Since 2016, Wicomico, Somerset numbers rise, while Worcester fluctuates
(Jan. 31, 2020) The Homeless Alliance for the Lower Shore Continuum of Care has served an increasing number of individuals since July 2016. According to data from July 2018 to July 2019, the total served was 1,505, which in an 185 person increase from 2016.
For Worcester County, the number has fluctuated in past years, while Somerset and Wicomico Counties have increased.
Worcester County’s most current numbers are 248 adults and 89 children. Of the adults, 134 are men and 112 are women. Out of the total population, 218 are white, 107 are black, 11 are biracial, 1 is “other,” 3 are Hispanic and 334 are non-Hispanic.
Wicomico County’s total is slightly less at serving 171 persons and Wicomico County’s is the highest at serving 1,133 total.
Shannon Frey, the director of the Somerset County Local Behavioral Health Authority and the Continuum of Care Program, attributed the general rise in homelessness to lack of employment, the rise of opioid abuse and limited access to mental health services. Frey said that although the Tri-County area is growing, especially Salisbury, that doesn’t mean that the jobs fit individual needs.
“We have a huge population of what we call the working poor, the middle-class poor, that are maybe working three jobs at a time and can’t afford rent and can’t afford to pay for their car,” Frey said.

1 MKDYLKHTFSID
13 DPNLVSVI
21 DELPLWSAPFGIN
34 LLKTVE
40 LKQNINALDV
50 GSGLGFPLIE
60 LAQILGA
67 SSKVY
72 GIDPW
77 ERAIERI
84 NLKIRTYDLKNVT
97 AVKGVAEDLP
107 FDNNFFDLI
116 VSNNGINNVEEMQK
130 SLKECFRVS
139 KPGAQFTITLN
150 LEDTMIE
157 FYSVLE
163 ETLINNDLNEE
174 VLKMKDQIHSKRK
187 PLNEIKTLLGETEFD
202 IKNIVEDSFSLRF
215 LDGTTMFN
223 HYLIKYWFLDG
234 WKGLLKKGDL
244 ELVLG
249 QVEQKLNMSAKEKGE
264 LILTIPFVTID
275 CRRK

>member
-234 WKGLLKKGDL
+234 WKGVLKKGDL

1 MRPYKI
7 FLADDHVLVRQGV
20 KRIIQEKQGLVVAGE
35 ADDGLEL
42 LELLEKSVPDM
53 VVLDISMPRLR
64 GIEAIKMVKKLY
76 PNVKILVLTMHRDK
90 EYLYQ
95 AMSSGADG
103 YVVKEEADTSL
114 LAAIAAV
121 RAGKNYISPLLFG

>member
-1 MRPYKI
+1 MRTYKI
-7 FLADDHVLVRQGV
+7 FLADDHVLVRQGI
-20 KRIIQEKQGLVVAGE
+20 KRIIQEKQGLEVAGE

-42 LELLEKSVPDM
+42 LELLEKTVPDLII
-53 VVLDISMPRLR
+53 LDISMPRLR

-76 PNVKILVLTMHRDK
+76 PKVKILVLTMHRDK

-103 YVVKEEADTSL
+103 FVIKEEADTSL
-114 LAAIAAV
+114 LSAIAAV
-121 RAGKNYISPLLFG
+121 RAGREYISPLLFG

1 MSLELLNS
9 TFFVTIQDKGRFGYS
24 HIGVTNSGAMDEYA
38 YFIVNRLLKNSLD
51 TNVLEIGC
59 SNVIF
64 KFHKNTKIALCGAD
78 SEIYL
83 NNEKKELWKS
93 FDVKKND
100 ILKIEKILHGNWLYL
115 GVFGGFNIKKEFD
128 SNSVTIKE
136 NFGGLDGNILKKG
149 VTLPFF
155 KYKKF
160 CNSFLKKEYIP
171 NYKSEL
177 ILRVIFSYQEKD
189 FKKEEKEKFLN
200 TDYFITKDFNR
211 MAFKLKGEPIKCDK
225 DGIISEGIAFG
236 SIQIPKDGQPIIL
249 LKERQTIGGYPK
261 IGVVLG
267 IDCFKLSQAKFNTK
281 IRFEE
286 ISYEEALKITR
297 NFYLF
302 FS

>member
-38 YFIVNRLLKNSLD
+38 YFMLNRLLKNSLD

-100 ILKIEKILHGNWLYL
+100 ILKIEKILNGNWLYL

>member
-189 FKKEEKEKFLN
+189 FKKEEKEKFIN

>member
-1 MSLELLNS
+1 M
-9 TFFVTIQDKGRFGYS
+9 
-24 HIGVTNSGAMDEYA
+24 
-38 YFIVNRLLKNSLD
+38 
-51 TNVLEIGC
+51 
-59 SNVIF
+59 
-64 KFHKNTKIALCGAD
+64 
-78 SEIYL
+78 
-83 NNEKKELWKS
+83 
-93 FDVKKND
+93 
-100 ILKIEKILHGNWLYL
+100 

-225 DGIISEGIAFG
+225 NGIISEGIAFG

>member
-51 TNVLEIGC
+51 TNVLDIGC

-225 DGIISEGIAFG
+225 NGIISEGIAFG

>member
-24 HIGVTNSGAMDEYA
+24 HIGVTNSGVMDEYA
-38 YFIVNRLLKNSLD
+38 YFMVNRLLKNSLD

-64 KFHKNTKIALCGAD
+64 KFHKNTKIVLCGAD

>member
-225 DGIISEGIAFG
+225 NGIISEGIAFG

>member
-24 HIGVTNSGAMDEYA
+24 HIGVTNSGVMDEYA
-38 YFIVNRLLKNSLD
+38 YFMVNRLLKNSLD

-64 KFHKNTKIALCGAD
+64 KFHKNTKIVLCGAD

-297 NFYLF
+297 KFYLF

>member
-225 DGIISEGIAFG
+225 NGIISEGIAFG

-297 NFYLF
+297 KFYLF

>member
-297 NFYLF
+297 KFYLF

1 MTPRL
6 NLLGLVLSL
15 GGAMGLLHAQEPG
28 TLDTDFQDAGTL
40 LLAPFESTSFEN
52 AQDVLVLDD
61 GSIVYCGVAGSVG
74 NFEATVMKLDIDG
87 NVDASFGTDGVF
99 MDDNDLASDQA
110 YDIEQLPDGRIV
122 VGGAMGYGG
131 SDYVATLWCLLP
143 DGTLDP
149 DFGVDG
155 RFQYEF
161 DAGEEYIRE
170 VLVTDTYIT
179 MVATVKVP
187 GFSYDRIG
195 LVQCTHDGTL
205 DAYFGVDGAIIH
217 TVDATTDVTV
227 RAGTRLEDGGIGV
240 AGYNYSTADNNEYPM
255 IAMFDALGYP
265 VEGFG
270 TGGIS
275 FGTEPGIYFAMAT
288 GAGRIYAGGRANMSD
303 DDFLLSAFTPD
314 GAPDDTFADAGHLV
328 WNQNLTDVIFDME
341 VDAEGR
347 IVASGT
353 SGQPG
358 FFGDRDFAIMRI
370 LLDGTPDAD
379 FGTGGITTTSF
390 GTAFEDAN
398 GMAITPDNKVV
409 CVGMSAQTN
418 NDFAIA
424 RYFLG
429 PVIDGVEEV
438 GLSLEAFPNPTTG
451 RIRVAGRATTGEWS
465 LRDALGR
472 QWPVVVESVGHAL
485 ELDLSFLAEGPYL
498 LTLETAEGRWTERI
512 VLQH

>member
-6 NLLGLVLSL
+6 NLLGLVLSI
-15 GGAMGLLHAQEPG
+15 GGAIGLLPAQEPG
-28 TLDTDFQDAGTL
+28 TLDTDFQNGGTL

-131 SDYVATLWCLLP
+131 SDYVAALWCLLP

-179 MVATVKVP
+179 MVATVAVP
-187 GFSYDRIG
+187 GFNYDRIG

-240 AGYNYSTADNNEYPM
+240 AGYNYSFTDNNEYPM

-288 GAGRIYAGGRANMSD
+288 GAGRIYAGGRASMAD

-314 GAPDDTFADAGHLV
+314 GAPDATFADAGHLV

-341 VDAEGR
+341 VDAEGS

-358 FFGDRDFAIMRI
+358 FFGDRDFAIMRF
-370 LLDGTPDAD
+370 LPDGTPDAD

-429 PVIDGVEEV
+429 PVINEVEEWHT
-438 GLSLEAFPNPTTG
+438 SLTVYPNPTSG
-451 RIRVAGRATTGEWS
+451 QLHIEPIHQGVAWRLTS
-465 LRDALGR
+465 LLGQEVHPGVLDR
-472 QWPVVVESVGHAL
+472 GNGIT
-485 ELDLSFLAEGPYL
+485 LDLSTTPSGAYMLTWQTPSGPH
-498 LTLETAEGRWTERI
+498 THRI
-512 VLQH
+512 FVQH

She added that some make just enough income that they are not eligible for assistance. On the flip side, some individuals with mental illnesses cannot live alone - they need a 24/7 facility.
“HUD [U.S. Department of Housing and Urban Development] is moving outward housing first, which believes if you house them, everything will fall into place, and that doesn’t work,” Frey said. “Unfortunately, there are individuals that need more care than what we can give them.”
The two biggest obstacles are transportation and access to medical care. In a rural area, public transportation is sparse. Frey said there is a shortage of medical doctors and psychiatrists on the Lower Shore, partially due to the higher paying positions being across the Chesapeake Bay.
“A lot of times, one psychiatrist might be one psychiatrist for several agencies,” Frey said. “It’s limited time.”
Bea Miller, executive director of Diakonia, said that a large contributor to homelessness in Worcester County specifically is the lack of affordable housing when compared to Somerset and Wicomico.
“Because of being a resort area, some of the rents in our areas are a little higher,” Miller said.
One resource that has increased is federal and state funding for case management and outreach, according to Frey.
“We can put them in a house, but if there’s nobody there to follow up with them and to assist them, and we just drop them there, they’re just eventually going to become homeless again, so it’s that constant follow up,” Frey said.
She said that this rise in resource has attracted homeless populations from other counties and states, thus increasing the number of homeless individuals, even if they aren’t from the Eastern Shore.
Frey said that homelessness looks different in each of the three counties. Part of that is because the department of housing and urban development defines homeless as living on the streets, living in an emergency shelter or living in a place not meant for human habitation. This definition does not include those couch surfing or temporarily staying with friends or family.